After arriving thought the doors we quickly settled in with a bottle of wine – each, my kind of evening. A few starters quickly made their way out to us and first was an absolutely stunning single achari king prawn. Huge in size and marinated in a multitude of spices and a garlic laden marinade – you can only imagine how good it was. Juicy and succulent i couldn’t have asked for more from these prawns, apart from more of them.
An up close and personal photo with this piece of paneer couldn’t be helped. When paneer is cooked right, it can be a beautiful thing, but more often than not I’m faced with something resembling rubber. Madhus on the other hand certainly know what they’re doing with it. A smoky grilled piece which had been cooked and marinated to perfection, topped with a good smothering of fried onions and pepper. The paneer was so soft and crumbly but still retained a layer of its yogurt coating which hadn’t got lost in the cooking process. This was mouthwatering stuff.
I’m not entirely sure why i ordered the next dish, chicken malai tikka. It’s really the sort of dish you’d order if you didn’t like Indian food as its generally quite bland and simple, with more a focus on the poultry itself being well cooked. Here i wasn’t overly excited by the dish, but it did exactly what i could hope from it. The cream cheese marinade was subtle but in abundance, the chicken extremely soft and juicy. For what it was, it was a very good example.
Our delicious arrays of starters quickly changed in to what ended up being an epic Indian feast. Aloo raviya, was a deeply rich coloured dish of baby aubergines stuffed with an array of spices and potatoes, all encompassed in a thick sauce with a final sprinkle of coriander. The more i eat out, the more i can’t help to think how easy it would be to convert to a vegetarian. It’s never going to happen, but if i was faced with such delicious dishes as this, containing beautifully soft aubergines and bursting with all that flavour – you can easily forget about all the meat, for a few moments.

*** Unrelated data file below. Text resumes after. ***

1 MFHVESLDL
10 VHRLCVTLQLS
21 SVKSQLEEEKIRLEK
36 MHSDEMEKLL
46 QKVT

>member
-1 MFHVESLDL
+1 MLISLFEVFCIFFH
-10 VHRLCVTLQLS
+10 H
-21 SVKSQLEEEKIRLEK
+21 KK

Naan breads were i dare say, the best I’ve ever eaten in London. To look at they were no more than ordinary, but one bite and you were transcended away for a moment to somewhere else. It only got better when i took my first bite of the peshwari naan (filled with coconut and raisin). Light, buttery, sweet – its little things like this which you don’t’ expect, and really make a big impact on your meal. Especially when used to scoop away that delicious meaty lamb sauce.
Gajar halwa (warm Indian carrot cake) was again stunning, and miles apart from what used to be my favourite at Salaam Namaste in Fitzrovia. Sweet spices, pistachio and a hint of cardamom all helped to create this stunning example. The kulfi that accompanied it would have been much better suited on a stick as it was rather hard to stake my fork in to. I wasn’t entirely sure what flavour it was in the end, but it had a sweet, toffee like taste to it, which i liked.
So my first trip to Southall proved to be one which I’m going to repeat. I fell in love with the area a little and mainly because of its food. Southall isn’t the prettiest of places but Madhus is, along with its food and staff. If traditional Punjabi Indian cuisine is what you’re after then keep Madhus in mind, you’ll be pleasantly surprised and leaving feeling very full, a little tipsy and still have change in your pocket.